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Patriots for a price

  • 2002-10-31
Latvia's outgoing parliament and government have brilliantly demonstrated why politics is dirty, crooked, and self-serving. Having lost their jobs, two-thirds of the country's MPs, backed by a handful of re-elected incumbents, decided to ransack the federal feeding through while they still had access to it by awarding themselves a lucrative going-away present.

The government, meanwhile, went on an unabashed, cynical spending-spree will cost the Latvian taxpayer up to 80 million lats ($130 million).

Recipients of the government's last-minute generosity include many who are already in the halls of power, from bureaucrats to enterprise CEOs, which is why the whole deal smacks of cronyism.

Most of the money - 62 million lats - will go towards polishing the pay-scale for government workers, policemen, firemen, and border guards.

And when this lame-duck parliament meets for the last time Oct. 31, another 7.6 million lats will be spent to cancel outstanding debts of 19 enterprises and organizations.

This list of beneficiaries in all this is quite comprehensive. No legislator's constituents seemed to have been left out of the farewell spending binge. The question is on what basis was this lengthy list compiled. Given the whiplash speed with which lawmakers are approving these expenditures, we can only hope that some intrepid journalists will dig up the dirty truth beneath the palm-greasing.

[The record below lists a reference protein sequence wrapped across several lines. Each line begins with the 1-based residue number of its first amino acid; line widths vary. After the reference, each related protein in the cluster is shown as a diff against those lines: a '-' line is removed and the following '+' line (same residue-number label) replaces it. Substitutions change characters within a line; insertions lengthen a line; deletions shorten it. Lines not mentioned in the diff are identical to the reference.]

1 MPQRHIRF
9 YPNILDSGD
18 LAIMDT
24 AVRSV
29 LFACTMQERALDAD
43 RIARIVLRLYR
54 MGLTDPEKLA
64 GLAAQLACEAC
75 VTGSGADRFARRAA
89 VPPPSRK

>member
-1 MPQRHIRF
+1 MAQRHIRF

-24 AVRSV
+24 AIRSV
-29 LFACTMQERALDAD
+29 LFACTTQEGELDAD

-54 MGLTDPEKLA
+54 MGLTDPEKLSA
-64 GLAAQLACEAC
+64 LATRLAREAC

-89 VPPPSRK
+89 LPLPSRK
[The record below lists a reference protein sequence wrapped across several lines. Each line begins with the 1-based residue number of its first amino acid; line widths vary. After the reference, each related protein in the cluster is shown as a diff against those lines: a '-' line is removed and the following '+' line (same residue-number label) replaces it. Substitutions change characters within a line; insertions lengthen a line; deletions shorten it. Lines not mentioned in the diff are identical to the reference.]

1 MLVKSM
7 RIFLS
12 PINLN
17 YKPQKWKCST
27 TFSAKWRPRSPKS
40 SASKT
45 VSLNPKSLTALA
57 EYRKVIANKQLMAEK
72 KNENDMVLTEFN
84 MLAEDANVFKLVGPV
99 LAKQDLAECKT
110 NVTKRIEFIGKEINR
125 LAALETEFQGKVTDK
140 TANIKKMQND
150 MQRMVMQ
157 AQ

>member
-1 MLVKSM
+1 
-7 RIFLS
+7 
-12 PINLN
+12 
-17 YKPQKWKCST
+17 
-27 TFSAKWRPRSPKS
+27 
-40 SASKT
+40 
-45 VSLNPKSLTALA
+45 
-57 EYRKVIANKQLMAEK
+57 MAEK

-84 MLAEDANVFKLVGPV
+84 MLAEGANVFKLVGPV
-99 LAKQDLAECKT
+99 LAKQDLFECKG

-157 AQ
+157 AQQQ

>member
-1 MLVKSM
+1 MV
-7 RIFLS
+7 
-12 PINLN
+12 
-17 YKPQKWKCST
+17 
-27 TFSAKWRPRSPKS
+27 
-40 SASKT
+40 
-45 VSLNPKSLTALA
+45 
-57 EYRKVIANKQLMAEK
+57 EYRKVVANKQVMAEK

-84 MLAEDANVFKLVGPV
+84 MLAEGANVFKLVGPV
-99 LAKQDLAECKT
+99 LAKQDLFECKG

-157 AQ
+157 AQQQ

One cannot help but wonder where the legislature's spending bravado was a month ago. Certainly it was hidden behind a facade of empty campaign promises. The mere mention of such bizarre expenses and bald-faced hand-outs before Oct. 5 would have amounted to political suicide.

Shockingly enough, they even remunerated themselves. The 67 outgoing MPs will receive three-month compensation at the average MP monthly wage of 655 lats. In sum, each election loser will pocket almost 2,000 lats (to be paid out of this year's and next year's budget), what the average Latvian worker gets for one year's worth of labor.

The shock, however, isn't in the money. Rather, it's in the manner the MPs went about giving themselves this severance. They passed it as an amendment to a key legislative bill requiring new lawmakers to swear their loyalty to Latvia and the Latvian language. Outgoing Latvian legislators are saying, "If you want our support for this patriotism bill, then you're going to have to pay us."

At the very least such a stance is cowardice, and it certainly qualifies as an abuse of power, and should be dealt with appropriately. Fortunately, President Vaira Vike-Freiberga was quick to decry the MPs' shameful behavior. With a little will, together with the new parliament she will strike it down.